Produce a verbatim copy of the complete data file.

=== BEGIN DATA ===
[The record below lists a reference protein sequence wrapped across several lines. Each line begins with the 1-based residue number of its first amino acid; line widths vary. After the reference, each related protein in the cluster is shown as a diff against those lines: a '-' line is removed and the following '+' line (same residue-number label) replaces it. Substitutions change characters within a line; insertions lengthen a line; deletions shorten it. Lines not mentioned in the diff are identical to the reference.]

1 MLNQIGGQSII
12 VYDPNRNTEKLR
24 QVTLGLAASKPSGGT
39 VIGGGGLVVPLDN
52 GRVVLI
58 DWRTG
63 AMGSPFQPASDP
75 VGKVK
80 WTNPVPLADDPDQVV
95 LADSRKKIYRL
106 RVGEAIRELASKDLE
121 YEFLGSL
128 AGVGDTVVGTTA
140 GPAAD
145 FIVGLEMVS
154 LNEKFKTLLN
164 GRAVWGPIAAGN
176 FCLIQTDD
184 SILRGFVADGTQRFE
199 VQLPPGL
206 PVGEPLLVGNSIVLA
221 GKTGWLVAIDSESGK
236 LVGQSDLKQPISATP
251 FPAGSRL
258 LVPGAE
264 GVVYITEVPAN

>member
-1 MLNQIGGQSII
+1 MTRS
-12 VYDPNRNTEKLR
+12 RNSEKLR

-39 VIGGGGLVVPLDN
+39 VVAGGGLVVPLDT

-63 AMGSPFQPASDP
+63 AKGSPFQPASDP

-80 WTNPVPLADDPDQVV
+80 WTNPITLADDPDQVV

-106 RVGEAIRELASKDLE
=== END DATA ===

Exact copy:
[The record below lists a reference protein sequence wrapped across several lines. Each line begins with the 1-based residue number of its first amino acid; line widths vary. After the reference, each related protein in the cluster is shown as a diff against those lines: a '-' line is removed and the following '+' line (same residue-number label) replaces it. Substitutions change characters within a line; insertions lengthen a line; deletions shorten it. Lines not mentioned in the diff are identical to the reference.]

1 MLNQIGGQSII
12 VYDPNRNTEKLR
24 QVTLGLAASKPSGGT
39 VIGGGGLVVPLDN
52 GRVVLI
58 DWRTG
63 AMGSPFQPASDP
75 VGKVK
80 WTNPVPLADDPDQVV
95 LADSRKKIYRL
106 RVGEAIRELASKDLE
121 YEFLGSL
128 AGVGDTVVGTTA
140 GPAAD
145 FIVGLEMVS
154 LNEKFKTLLN
164 GRAVWGPIAAGN
176 FCLIQTDD
184 SILRGFVADGTQRFE
199 VQLPPGL
206 PVGEPLLVGNSIVLA
221 GKTGWLVAIDSESGK
236 LVGQSDLKQPISATP
251 FPAGSRL
258 LVPGAE
264 GVVYITEVPAN

>member
-1 MLNQIGGQSII
+1 MTRS
-12 VYDPNRNTEKLR
+12 RNSEKLR

-39 VIGGGGLVVPLDN
+39 VVAGGGLVVPLDT

-63 AMGSPFQPASDP
+63 AKGSPFQPASDP

-80 WTNPVPLADDPDQVV
+80 WTNPITLADDPDQVV

-106 RVGEAIRELASKDLE